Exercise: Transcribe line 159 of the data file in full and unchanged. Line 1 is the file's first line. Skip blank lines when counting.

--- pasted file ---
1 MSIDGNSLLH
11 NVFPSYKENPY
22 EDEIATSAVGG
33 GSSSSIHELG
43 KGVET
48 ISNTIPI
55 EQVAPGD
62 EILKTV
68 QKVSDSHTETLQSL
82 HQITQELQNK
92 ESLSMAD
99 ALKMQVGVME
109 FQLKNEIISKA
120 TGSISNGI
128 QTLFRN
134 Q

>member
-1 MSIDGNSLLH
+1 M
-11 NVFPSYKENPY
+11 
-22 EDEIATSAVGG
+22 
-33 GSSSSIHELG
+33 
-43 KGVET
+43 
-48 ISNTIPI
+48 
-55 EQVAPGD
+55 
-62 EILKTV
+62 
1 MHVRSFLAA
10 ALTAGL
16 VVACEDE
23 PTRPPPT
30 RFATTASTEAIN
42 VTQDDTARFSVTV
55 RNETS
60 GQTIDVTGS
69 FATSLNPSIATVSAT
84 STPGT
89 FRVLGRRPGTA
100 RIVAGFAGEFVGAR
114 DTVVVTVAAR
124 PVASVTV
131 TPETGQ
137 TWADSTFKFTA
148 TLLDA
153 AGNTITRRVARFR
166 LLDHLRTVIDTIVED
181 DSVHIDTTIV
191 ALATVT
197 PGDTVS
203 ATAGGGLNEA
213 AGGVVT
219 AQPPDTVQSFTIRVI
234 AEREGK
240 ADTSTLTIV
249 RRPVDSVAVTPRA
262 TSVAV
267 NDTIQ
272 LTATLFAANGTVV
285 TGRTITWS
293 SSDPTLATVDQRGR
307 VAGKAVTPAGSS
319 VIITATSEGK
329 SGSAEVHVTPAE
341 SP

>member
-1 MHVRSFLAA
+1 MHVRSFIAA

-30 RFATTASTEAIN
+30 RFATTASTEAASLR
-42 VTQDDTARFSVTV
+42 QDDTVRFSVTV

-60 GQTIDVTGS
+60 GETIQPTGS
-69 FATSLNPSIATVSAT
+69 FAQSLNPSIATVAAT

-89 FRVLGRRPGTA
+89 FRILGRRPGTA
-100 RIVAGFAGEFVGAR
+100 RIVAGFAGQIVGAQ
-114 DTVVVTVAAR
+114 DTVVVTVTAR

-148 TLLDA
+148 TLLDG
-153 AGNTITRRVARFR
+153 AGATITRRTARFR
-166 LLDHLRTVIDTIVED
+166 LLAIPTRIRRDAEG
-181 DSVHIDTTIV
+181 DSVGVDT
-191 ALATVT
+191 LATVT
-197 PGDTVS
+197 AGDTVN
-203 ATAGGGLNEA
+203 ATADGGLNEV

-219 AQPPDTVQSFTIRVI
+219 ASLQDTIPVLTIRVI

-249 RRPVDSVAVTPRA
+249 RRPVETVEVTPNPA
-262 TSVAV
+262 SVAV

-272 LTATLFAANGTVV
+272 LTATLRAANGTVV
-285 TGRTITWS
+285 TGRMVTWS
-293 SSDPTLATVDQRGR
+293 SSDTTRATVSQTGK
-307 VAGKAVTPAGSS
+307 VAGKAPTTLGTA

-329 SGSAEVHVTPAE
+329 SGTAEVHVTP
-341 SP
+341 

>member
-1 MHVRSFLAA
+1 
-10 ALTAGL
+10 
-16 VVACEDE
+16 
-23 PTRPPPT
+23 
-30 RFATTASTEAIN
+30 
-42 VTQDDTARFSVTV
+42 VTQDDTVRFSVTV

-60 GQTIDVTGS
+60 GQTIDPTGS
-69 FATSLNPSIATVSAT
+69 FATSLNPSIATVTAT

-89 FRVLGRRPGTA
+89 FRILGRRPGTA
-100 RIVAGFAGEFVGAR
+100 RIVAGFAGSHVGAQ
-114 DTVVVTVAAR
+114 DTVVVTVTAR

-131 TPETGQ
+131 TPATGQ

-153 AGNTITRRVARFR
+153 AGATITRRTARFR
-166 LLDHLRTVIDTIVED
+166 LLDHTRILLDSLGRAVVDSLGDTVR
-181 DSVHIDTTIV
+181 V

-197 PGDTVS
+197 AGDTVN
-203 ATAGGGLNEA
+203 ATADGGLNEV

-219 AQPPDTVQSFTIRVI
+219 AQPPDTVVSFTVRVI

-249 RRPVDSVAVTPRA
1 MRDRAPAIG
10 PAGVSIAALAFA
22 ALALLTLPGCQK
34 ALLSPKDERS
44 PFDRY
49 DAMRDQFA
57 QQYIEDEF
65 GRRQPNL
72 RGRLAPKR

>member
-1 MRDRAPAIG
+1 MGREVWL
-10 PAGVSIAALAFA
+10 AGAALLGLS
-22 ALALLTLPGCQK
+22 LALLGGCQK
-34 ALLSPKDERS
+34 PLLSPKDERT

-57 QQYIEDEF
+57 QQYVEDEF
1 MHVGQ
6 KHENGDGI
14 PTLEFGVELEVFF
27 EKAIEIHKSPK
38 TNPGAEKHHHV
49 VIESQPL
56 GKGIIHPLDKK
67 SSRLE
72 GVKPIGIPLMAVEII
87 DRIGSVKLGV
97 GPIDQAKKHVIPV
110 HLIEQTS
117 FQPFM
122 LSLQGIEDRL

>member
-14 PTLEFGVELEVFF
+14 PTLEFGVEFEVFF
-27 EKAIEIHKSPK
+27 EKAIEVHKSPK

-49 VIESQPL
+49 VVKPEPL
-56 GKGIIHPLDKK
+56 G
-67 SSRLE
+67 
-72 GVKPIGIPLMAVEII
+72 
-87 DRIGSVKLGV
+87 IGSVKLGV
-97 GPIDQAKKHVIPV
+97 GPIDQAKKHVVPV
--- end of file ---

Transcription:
10 PAGVSIAALAFA